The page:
he official stock of foodgrains with the Food Corporation of India stood at 77.7 million tonnes as on March 1. This included 27.5 million tonnes of wheat and 50.2 million tonnes of rice. The rice estimate includes a significant quantity of unmilled paddy. This mountain of grain is among the highest level that the government has held in its stock. It is far in excess of what is required by the norms defined by the government itself. And this large stock is prior to the coming rabi harvest, which is expected to be bumper, and will add further to the stock. The coexistence of high stocks with the government amid rising hunger and starvation, is a peculiarly Indian phenomenon; and this is not the first time such an anomaly is noticed.
Foodgrain procurement and public distribution system (PDS) are designed to meet three objectives: food security, food price stability and adequate remuneration to farmers with minimum support prices. There is an inherent inadequacy in using just one instrument to achieve all the three objectives. Add to this factors, such as inefficiency of the bureaucracy, lack of coordination between central and state agencies, pilferage and wastage, lack of storage capacity and knee-jerk policy responses, and it is no wonder that this elaborate system has failed to address the problems of hunger and nutrition.
Last year, India’s global rank in the hunger index slipped nine places to 102 among 117 countries. The government has argued that the methodology was flawed and data outdated; but even by its own admission, India’s rank would be 91, hardly a matter of pride.
During the COVID-19 pandemic, food insecurity has become more acute. Millions of migrant workers and their families were migrating back from cities such as Delhi, Mumbai and Surat after the 21-day lockdown was announced. Since public transport was unavailable, many chose to trek hundreds of kilometres back to their villages. State governments then set up shelters and food distribution centres to mitigate suffering of these migrants who lost jobs, income and livelihood. These are the vulnerable sections exposed to food insecurity and loss of livelihood. States are desperately trying to prevent migrants from returning, not only to prevent COVID-19 from spreading but also to ensure availability of labourers once the pandemic is controlled.
A PIL petition has been filed before the Supreme Court seeking immediate direction to the Centre to address the plight of migrant workers and their families. The government, in turn, filed an affidavit in court describing the efforts private companies, NGOs and state governments were taking to serve more than 8.5 million people with food and rations. This is woefully inadequate. The number of people facing food insecurity could be upwards of 40 million. The long queues of people waiting to receive cooked food bear testimony to the seriousness of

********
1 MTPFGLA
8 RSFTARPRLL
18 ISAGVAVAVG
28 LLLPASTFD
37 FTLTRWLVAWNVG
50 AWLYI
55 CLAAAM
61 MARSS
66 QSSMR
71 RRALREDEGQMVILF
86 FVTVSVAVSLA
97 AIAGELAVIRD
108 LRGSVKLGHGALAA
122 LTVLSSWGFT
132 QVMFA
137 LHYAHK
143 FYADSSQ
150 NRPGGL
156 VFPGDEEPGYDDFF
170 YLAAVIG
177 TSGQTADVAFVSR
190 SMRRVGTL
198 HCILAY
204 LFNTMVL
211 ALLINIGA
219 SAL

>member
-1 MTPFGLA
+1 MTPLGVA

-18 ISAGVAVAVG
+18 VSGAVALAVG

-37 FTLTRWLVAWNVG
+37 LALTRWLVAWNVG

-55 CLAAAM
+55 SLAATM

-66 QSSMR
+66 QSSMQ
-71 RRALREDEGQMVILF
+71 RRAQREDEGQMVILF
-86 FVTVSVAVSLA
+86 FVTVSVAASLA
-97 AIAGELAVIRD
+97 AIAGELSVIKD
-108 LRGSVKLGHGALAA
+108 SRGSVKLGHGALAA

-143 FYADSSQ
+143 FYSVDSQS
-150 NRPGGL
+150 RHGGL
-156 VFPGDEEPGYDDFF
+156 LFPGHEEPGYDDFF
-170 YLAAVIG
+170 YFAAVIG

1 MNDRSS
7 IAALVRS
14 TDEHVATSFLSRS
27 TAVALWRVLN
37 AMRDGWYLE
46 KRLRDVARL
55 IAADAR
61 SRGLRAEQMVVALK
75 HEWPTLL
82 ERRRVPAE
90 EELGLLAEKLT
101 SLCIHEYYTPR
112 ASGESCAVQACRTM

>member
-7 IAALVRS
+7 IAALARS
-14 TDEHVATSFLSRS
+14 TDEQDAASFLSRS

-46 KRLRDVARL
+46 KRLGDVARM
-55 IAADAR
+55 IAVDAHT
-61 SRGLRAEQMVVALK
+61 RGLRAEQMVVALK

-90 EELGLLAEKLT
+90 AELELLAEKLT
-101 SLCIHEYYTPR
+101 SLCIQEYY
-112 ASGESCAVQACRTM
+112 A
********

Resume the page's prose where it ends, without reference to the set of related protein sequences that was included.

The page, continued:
The government has tried to be as responsive as possible, but it needs to do more. For instance, it must massively scale up involvement of partner NGOs who can help run community kitchens and provide cooked food or dry rations in cities and rural areas. But NGOs must be given foodgrains at a nominal PDS price or completely free, as also additional funds to buy cooking oil, vegetables and spices to meet costs of preparing food. So far, government orders specify that FCI will sell grain at Open Market Sale Scheme (OMSS) prices, which are higher than MSP and unaffordable to NGOs. Moreover, PDS rations must be given to both ration card holders and those without ration cards. Otherwise the food crisis will worsen and lead to starvation deaths or food riots. Grain allocation to families of migrants and urban and rural poor should be a lump sum equivalent to three-month quotas.
Those above the poverty line may also be headed for sporadic shortages of food during the lockdown. There are reports that flour mills are operating at 25 per cent capacity owing to the unavailability of wheat, workers or packaging material. The country has 2,500 units that have a combined production capacity of 25 million tonnes of flour, sooji and maida. Some have been forced to shut down owing to blockage of working capital in making biscuits and bread. Despite the government’s quick response in allowing truck movement, there are supply chain disruptions owing to uneven police action, or lack of coordination between various levels of government. It is unwise to categorise food as essential and non-essential. Who is to say that flour is essential and noodles is not?
Last August, a PIL petition was filed before the Supreme Court seeking the establishment of a national grid of state-funded community kitchens to cater to urban and rural poor, especially those who fall outside PDS. This was to combat worsening hunger and malnutrition in the country. The petition referred to initiatives of soup kitchens and canteens run in states such as Tamil Nadu, Andhra Pradesh, Uttarakhand, Odisha, Jharkhand and Delhi. These would complement mid-day meal schemes that serve hot meals to about 10 crore students daily. The government’s Poshan Abhiyan (Nutrition Mission), launched three years ago, has only spent 37 per cent of its budgeted funds as of December.
Clearly, eliminating hunger in India is a daunting task. In times of COVID-19, food security is in crisis. Fortunately, we have a mountain of grain, which, if quickly and intelligently utilised, can mitigate the crisis to a large extent. The government must not hesitate in transferring grain stock from the FCI to state agencies and NGOs at zero price, whatever be the fiscal implication.
©the billion press
The writer is an economist and senior fellow, Takshashila Institution.